US Department of Labor Overtime Rule Temporarily Blocked

Posted by: Mike Heffner  | Wednesday, November 23, 2016

Judge Amos L. Mazzant III, a federal court judge in Texas, issued a preliminary injunction on November 22, 2016 that temporarily blocks the U.S. Department of Labor (DOL) from implementing and enforcing its revised overtime regulations on a national basis. The regulatory revision would have more than doubled the minimum salary requirements to the federal Fair Labor Standards Act (FLSA). This regulation was set to become effective on December 1, 2016.

This ruling was a consolidated set of cases brought by 21 states and several business organizations. The cases where challenging the changes to the regulation which would have defined and delimited the standards for evaluating whether employees are exempt or non-exempt employees. Under the current regulations, the minimum salary requirement for these exemptions is generally $455 per week.  This annualizes to $23,660 per year. Under the revised regulations, the minimum salary would more than double to $913 per week and $47,476 per year.

What does this mean for employers? Well for now, this gives many employers some breathing room.  From the conversations I have had over the last few months with local employers and small businesses, this regulation has been a major struggle. Although many are celebrating this temporary win for employers and small businesses, I would share this caution.  This injunction does halt the revised regulations from becoming effective on December 1, but at this point, this is just a preliminary injunction.  We still don’t know for sure if this will become a permanent injunction, if the rule would reverse back to the original regulations, or if it will be revised under the Trump administration.  I am not sure we have seen the end to all of this and many things are possible in a case like this.  As an example, the judge could change his mind and lift the injunction or an appellate court could possibly overturn this ruling which could even mean the regulation could be retroactive to December 1, 2016.  Clear as mud on what to do, right?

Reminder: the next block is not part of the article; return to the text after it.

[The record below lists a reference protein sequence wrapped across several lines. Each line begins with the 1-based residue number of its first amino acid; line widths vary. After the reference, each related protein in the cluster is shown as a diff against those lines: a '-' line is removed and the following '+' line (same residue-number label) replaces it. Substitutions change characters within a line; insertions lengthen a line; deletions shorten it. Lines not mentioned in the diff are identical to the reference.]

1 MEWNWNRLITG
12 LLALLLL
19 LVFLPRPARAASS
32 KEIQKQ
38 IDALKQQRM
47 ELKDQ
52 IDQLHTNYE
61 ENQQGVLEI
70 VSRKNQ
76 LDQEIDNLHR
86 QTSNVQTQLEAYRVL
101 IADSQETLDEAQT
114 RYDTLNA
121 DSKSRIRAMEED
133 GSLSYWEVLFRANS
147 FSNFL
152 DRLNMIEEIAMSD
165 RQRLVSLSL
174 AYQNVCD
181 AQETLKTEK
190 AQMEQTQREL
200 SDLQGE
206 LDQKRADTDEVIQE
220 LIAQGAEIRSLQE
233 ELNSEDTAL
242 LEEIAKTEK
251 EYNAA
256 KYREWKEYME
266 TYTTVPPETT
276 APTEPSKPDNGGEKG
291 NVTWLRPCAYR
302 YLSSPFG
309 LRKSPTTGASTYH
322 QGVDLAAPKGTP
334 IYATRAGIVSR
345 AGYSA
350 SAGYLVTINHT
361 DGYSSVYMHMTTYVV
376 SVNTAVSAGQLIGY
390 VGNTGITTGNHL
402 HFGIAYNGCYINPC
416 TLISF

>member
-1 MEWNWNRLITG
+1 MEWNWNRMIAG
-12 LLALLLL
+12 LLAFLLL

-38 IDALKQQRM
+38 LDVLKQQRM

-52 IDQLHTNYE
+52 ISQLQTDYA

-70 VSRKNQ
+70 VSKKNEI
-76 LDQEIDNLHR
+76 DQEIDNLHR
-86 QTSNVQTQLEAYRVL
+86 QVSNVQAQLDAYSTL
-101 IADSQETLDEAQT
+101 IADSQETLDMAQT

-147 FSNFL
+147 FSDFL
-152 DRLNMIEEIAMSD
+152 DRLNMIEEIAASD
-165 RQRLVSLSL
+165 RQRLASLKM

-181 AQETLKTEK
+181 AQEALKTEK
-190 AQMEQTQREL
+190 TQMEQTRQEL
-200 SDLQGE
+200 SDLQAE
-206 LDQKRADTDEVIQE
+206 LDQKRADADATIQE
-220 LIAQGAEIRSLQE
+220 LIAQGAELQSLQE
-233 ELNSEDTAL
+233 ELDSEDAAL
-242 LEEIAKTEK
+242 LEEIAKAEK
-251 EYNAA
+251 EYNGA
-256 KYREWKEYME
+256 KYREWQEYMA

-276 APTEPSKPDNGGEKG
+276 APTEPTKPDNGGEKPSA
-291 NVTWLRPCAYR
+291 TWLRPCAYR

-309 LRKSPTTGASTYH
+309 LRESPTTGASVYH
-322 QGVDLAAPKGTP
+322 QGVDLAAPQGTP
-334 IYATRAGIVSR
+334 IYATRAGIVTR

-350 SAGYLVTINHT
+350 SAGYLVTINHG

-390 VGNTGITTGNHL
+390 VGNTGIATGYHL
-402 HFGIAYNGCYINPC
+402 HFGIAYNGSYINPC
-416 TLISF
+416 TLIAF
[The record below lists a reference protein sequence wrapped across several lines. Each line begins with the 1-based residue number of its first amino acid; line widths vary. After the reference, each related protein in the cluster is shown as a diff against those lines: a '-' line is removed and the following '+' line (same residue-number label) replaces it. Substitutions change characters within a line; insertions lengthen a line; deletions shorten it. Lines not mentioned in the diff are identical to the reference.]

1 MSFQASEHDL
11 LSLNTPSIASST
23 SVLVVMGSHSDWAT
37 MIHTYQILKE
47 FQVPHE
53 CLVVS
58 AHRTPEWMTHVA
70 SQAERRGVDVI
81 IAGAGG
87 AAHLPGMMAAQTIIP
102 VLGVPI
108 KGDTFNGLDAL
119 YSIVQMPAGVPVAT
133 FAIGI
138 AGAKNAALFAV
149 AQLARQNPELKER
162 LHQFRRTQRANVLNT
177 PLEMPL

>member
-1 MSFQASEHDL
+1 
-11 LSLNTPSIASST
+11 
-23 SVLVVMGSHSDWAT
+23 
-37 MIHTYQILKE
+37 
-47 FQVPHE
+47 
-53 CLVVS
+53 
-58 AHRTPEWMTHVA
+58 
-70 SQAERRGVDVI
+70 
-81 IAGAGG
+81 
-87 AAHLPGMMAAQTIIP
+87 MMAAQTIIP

I am not an attorney, but the research and reading that I have done would seem to suggest that employers who have not yet made changes to their salary structure will have some additional time to continue with the planning process.  Those who have made the change will need to decide whether it makes sense to suspend the changes or stay the course and wait to see how this regulation develops.  Obviously any decisions should be made in accordance with any applicable state and/or local notice requirements. I am glad to see that this law, which was a major change for small businesses, might have some additional time to be vetted. It may also have time to receive input from our incoming administration, an administration that will be charged with enforcing whatever happens regarding this law moving forward.

This article is written by Mike Heffner, the owner of the local Greenwood Express Employment Professionals franchise.  Contact Mike at, @IndySouthMike on Twitter or visit